For example, Augener’s edition of the Elijah for the pianoforte is most satisfactory. Out of 39 pieces there are not half-a-dozen which you cannot attempt to play. The majority become familiar and beloved, and the knowledge of them increases the rare pleasure of hearing the oratorio to quite an inestimable extent. The same might be said of a Beethoven symphony, the Tannhauser overture, or William Tell.

Such arrangements, of course, all make one feel the inadequacy of the piano. To come to its proper use, and the music composed for it, how helpful it is that the Parents’ Review now suggests pieces suitable for playing to children, or for our more advanced pupils to study themselves. The children do enjoy them immensely, are ready to listen again and again, know clearly which they prefer, and like to hear about the composers and their characteristics. I think this will all help them to take advantage of good lessons later on, as well as to enjoy great artists. But, of course, appreciation comes best of all through trying oneself. And this brings us to the music lesson, and how it is to be conducted.

Foremost in every lesson must come reading at sight. Surely to be able to read fluently and tastefully is the first thing to be desired. What pleasure we give and get in accompanying a singer or a violinist! Brilliant execution is not so much required of an accompanist as accuracy, a quick grasp of the subject, and subordination. Some girls could attain to this art, who are not talented enough to perform alone on the piano, and would find a demand for their special gift. Again, is it not contemptible how few people can play a hymn tune with confidence? How often they decline to supply a vacant place at a harmonium because they have not practised the hymns? A good reader, then, is a boon to the community, and success is on the whole a matter of practice.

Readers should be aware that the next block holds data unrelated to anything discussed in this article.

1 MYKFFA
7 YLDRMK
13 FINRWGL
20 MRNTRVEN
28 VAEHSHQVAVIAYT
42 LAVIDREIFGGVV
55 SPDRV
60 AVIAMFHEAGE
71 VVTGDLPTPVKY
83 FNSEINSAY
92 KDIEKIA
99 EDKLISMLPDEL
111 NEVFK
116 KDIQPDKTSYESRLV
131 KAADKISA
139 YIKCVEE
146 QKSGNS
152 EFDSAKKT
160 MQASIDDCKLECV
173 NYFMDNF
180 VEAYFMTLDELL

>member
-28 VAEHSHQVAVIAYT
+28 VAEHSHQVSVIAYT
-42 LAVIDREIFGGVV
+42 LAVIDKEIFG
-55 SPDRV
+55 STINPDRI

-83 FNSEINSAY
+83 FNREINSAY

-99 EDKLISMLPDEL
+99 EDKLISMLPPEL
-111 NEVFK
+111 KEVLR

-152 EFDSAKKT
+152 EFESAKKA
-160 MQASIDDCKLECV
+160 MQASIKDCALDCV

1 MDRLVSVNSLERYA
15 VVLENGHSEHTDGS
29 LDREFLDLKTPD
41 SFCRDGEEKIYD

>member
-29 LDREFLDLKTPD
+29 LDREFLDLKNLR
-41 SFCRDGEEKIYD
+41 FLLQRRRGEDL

Talking of hymn tunes, they give excellent training in reading various keys, while the rhythm is usually simple, and allows the reader to give attention to the notes, and these terrible sharps and flats, without much trouble about the time. I have found it answer to take the same key for several weeks running before going on to the next in order.

By making a habit of invariably asking for the key, and time, of every new piece read, we can give the child some necessary practice in theory. Theory of music must be taught by concrete examples, like the grammar at a Gouin lesson, and I fancy very little will be left out if we teach it as we come to it, in study or piece.

Now our aim, both in reading at sight and performing, must be perfection. But as this is impossible, we must begin correctly in everything but speed. A wrong note or wrong time must never be passed over, but invariably corrected. And I believe this is quite possible if we begin slowly, and only increase the speed gradually, by dint of practice.

Bearing in mind that music is a means of expression, what is to be done if the child’s whole attention is so absorbed by notes and time that she cannot give the expression on a first reading? Well, I think we should always insist on soft playing, and then the notion of a tentative preliminary playing would be preserved. Even a thrush tries his voice in spring, before launching boldly into song. This reminds me of how someone said to me, years ago, “You should try to play softly; anybody can play loud.” And I often pass it on. For the youthful performer is attracted by the volume of sound in loud chords, and needs to be taught the beauty of strength restrained. Inspiring ideas are potent in the realms of music.